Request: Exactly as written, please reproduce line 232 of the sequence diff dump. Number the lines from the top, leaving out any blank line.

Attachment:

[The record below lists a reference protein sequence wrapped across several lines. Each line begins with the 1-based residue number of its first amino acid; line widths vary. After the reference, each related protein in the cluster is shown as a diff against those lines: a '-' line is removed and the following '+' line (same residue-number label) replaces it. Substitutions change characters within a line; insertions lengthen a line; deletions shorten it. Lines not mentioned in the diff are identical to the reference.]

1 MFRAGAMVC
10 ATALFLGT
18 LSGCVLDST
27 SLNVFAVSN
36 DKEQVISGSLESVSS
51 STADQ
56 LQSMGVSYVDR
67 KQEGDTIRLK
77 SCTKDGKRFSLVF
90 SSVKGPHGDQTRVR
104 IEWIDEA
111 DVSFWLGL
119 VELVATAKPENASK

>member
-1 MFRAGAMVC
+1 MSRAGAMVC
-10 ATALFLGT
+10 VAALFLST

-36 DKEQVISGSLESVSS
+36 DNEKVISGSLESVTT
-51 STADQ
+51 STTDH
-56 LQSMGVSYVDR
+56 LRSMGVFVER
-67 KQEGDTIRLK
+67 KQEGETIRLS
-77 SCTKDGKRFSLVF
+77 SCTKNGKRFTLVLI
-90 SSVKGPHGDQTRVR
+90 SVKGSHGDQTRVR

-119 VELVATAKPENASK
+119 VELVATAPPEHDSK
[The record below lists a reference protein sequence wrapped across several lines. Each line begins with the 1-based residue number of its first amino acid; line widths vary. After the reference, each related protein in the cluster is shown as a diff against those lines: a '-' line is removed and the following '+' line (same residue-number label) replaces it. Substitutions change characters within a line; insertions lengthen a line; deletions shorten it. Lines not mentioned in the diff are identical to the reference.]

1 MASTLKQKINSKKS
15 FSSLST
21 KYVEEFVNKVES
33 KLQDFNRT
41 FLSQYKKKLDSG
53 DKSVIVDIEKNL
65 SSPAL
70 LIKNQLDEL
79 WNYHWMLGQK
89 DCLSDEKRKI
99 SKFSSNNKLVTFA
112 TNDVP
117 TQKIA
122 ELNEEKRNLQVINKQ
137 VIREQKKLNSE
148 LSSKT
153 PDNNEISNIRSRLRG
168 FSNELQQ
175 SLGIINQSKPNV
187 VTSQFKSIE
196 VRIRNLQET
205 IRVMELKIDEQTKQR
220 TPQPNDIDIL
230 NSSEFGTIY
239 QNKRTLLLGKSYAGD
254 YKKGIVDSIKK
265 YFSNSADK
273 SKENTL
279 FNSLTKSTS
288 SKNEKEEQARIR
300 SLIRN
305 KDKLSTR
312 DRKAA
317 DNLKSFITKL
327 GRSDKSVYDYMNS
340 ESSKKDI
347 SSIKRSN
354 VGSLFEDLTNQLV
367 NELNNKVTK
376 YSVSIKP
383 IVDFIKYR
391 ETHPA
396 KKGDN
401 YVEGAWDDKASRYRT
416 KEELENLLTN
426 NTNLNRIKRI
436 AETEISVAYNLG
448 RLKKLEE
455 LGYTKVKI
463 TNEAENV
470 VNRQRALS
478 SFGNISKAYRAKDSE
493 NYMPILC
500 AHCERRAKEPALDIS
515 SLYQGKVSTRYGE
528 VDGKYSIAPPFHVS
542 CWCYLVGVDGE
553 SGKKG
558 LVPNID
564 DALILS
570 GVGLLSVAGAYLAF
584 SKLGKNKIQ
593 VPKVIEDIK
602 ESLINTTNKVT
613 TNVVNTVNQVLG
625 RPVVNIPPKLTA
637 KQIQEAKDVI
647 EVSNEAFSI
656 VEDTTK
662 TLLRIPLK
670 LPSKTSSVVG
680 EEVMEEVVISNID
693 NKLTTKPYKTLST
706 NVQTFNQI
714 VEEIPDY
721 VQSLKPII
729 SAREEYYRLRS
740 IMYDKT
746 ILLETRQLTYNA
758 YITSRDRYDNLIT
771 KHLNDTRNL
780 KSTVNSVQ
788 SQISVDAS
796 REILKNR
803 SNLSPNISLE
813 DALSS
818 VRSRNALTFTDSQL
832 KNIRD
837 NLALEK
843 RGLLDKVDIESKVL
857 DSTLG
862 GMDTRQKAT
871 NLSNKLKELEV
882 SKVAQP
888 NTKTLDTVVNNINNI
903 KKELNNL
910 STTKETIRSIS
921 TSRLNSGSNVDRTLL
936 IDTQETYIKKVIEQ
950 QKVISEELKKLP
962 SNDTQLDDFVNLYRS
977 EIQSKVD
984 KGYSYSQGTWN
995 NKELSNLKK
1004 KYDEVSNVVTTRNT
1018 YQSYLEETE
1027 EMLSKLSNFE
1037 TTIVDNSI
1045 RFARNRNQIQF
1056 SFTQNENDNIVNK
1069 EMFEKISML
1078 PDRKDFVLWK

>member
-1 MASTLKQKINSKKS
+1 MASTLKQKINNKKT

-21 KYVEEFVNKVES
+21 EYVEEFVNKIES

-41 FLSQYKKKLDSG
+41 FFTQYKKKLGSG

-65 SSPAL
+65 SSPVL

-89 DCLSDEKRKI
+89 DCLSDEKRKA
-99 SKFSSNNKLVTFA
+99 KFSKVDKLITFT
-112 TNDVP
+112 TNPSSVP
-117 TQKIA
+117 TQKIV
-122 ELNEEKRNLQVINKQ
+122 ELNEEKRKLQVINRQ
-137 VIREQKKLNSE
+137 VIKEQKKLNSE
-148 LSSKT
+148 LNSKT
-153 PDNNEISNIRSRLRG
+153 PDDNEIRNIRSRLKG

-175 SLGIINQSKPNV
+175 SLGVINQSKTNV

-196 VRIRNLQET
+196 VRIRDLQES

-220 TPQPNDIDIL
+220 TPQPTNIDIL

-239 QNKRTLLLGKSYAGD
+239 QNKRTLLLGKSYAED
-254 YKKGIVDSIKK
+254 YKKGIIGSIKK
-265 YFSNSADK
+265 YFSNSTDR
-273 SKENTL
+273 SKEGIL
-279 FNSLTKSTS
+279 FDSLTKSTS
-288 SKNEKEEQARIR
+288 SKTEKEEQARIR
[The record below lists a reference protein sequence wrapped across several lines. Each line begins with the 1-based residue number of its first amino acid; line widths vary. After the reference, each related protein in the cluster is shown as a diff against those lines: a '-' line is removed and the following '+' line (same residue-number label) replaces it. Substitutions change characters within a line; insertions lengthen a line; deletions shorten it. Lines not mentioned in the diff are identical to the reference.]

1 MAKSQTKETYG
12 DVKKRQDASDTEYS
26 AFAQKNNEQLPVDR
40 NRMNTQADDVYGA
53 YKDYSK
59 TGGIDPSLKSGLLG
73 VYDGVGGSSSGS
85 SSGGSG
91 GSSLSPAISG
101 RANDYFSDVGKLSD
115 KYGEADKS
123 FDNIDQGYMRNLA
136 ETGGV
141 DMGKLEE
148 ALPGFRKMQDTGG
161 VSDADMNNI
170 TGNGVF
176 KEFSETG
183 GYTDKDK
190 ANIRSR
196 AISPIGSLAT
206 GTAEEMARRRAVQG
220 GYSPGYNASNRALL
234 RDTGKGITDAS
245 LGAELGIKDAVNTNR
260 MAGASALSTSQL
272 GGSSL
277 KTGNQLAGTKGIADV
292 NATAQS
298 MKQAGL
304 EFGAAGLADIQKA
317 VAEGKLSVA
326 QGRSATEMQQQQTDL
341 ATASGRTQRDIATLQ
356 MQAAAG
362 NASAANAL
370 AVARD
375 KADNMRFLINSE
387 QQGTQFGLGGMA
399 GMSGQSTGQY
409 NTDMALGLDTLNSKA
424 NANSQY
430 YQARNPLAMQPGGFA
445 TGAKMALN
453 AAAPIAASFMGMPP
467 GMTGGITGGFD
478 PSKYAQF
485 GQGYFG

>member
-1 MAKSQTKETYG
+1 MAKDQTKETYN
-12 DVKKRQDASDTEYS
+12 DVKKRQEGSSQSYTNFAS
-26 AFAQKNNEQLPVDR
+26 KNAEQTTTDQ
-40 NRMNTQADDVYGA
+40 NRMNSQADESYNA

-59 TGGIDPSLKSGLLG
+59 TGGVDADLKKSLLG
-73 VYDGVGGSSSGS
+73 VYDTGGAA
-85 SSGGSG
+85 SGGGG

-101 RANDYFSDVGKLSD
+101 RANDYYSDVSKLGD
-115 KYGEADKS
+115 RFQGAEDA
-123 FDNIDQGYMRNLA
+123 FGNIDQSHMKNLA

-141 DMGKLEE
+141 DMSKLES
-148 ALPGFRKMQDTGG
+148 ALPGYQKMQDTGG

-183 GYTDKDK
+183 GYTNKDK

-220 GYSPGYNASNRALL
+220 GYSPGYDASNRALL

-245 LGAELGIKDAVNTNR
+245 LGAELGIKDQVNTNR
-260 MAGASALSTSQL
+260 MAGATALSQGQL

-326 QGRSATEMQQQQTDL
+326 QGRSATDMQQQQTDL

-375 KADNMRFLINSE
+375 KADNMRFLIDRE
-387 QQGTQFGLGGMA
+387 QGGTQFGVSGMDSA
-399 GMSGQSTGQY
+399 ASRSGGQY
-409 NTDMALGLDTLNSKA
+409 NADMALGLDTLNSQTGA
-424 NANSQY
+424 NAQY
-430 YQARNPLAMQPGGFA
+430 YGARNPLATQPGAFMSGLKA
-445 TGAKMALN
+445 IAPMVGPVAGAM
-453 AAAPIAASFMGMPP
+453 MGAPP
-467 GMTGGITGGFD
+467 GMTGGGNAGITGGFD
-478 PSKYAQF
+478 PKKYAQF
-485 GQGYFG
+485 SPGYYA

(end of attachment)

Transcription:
424 NANSQY